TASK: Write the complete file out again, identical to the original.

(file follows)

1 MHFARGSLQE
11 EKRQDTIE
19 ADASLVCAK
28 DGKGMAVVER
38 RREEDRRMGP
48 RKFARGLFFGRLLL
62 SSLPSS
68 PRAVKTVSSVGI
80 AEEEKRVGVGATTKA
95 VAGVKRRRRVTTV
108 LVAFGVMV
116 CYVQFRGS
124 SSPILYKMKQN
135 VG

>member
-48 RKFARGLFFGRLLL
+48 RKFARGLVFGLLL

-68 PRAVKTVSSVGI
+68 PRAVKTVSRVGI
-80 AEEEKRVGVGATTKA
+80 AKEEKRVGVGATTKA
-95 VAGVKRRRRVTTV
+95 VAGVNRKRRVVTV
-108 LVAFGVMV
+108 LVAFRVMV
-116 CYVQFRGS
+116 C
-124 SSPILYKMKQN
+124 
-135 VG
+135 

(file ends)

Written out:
1 MHFARGSLQE
11 EKRQDTIE
19 ADASLVCAK
28 DGKGMAVVER
38 RREEDRRMGP
48 RKFARGLFFGRLLL
62 SSLPSS
68 PRAVKTVSSVGI
80 AEEEKRVGVGATTKA
95 VAGVKRRRRVTTV
108 LVAFGVMV
116 CYVQFRGS
124 SSPILYKMKQN
135 VG

>member
-48 RKFARGLFFGRLLL
+48 RKFARGLVFGLLL

-68 PRAVKTVSSVGI
+68 PRAVKTVSRVGI
-80 AEEEKRVGVGATTKA
+80 AKEEKRVGVGATTKA
-95 VAGVKRRRRVTTV
+95 VAGVNRKRRVVTV
-108 LVAFGVMV
+108 LVAFRVMV
-116 CYVQFRGS
+116 C
-124 SSPILYKMKQN
+124 
-135 VG
+135 